Local music scene offers uniquely intimate atmospheres.
When you talk about music in Middle Tennessee, Nashville often dominates the conversation, but with a host of live music venues and events as well as a lion’s share of music-celeb residents, Williamson County has lifted its voice to loudly declare a musical legacy of its own.
“Music fans have been coming to this region for live music for many years. In Williamson County, we have a very unique music experience that we want to promote to those fans,” says Ellie Westman Chin, president and CEO of the Williamson County Convention & Visitors Bureau. “Williamson County is really a hotbed of creative people. Whether that’s musically creative or from an arts perspective or performing arts, we just have a very active, creative community here. With that comes amazing music venues and amazing music that you can hear.”
“Arrington Vineyards hosts Music in the Vines; Puckett’s Grocery hosts an open mic night on Thursdays; and the Franklin Theater, which has perfect acoustics, is a wonderful place to see live music. Music is such a big part of who we are here – even Carnton Plantation puts on live music productions during the summer on the last Sunday of each month.”
As additional examples of the county’s musical appeal, Chin points to the Music City Roots – a live, two-hour radio show that features some of the best in country, bluegrass and America from Middle Tennessee’s music scene and is broadcast each Wednesday from The Factory in Franklin, as well as The Legendary Kimbro’s Pickin’ Parlor.
Singing a New Tune
Songwriter Ron Kimbro and his business partner Will Jordan opened Kimbro’s opened a little more than 10 years ago as a restaurant and music venue. What Jordan describes as “an upscale juke joint” hosts live music Monday through Saturday and a singer/songwriter showcase on Tuesday nights.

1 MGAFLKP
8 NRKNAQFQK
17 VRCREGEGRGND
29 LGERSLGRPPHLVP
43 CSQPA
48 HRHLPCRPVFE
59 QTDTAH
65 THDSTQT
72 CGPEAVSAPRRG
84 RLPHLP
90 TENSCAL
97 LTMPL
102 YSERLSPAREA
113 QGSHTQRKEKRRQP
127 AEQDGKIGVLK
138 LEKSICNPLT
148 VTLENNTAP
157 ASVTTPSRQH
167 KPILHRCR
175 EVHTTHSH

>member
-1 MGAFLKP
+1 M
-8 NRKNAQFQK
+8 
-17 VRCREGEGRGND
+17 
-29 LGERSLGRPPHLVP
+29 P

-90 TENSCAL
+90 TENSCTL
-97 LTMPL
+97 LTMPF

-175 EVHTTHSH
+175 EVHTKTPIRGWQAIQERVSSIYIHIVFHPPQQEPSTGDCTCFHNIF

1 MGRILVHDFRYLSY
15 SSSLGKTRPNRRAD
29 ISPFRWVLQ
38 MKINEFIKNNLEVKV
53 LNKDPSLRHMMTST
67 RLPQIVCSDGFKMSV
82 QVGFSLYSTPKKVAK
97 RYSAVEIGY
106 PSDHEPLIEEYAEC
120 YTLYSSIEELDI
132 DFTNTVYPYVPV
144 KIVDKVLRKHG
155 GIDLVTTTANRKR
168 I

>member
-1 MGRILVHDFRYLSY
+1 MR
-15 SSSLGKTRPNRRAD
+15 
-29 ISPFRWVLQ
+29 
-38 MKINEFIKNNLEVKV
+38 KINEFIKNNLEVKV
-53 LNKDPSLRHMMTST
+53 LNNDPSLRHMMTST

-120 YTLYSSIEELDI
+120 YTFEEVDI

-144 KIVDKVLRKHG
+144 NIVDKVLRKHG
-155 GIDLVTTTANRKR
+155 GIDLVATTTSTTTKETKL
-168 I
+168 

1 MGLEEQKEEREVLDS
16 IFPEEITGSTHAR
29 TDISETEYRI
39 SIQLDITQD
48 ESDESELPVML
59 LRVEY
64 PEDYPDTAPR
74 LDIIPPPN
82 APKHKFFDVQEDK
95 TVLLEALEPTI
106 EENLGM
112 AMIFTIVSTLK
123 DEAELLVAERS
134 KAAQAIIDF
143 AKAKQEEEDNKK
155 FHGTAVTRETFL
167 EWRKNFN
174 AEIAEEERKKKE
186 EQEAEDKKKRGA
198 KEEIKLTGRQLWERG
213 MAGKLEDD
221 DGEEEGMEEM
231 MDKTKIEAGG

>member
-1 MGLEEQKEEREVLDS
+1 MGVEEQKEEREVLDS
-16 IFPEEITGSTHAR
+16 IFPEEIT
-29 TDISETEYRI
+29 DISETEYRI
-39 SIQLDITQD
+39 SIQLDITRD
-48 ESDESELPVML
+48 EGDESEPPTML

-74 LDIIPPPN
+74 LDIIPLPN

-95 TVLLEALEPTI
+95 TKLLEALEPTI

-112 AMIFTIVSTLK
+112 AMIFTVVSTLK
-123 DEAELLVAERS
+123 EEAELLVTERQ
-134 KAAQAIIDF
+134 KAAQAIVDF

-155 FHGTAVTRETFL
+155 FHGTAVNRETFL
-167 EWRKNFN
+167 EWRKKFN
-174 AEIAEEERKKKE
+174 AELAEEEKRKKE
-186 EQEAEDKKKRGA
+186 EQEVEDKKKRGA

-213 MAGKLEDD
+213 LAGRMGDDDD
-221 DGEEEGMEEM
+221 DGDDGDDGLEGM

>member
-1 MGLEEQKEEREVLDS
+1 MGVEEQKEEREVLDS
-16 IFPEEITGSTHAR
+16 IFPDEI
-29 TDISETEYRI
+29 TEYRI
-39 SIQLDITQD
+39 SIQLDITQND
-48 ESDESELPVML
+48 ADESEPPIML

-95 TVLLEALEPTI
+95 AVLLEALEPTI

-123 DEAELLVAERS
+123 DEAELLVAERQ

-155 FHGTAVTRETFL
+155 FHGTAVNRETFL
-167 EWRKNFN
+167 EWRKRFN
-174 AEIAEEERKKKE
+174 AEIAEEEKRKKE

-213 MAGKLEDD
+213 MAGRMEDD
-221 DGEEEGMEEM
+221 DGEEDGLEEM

“I played in bands when I was younger, and we used to have a lot of house parties at my house. When we first opened Kimbro’s, we just made it almost like a house party, and that’s kind of the same feel that you have when you come here now,” Jordan says.
Jordan says Kimbro’s is in good company in Williamson County.
“The Franklin Theater always puts on some amazing shows. Then there is The Factory just less than a mile from Main Street, and the Pilgrimage Music Festival, and Creative Air is headquartered here in Franklin,” he says. “There’s been a huge shift toward music in Williamson County. Everybody’s behind the movement.”
In the Heart of Americana
Chin says the CVB is hoping many of those visitors will be drawn to Williamson County’s place in the Americana Music Triangle, the geographic triangle of cities that lie between Nashville, Memphis and New Orleans.
“The Triangle was created to showcase the nine genres of music that were born out of this geographic region. There’s a lot of music history within that triangle,” Chin says. “What that brings to us is really great national and international exposure. It’s allowed us to build relationships with other communities, such as Muscle Shoals and Clarksdale. It really brings in music fans of all genres.”
Not surprisingly, the Williamson County CVB expanded its marketing brand to include its musical offerings.
“Whatever you like to do, you’re going to find an opportunity to do it Williamson County,” Chin says. “We have people that come in and they love antique shopping and between our antique district in Franklin and the antique district in Nolensville, we have that opportunity for them. Music, to me, was just another great reason for visitors to come to Williamson County.”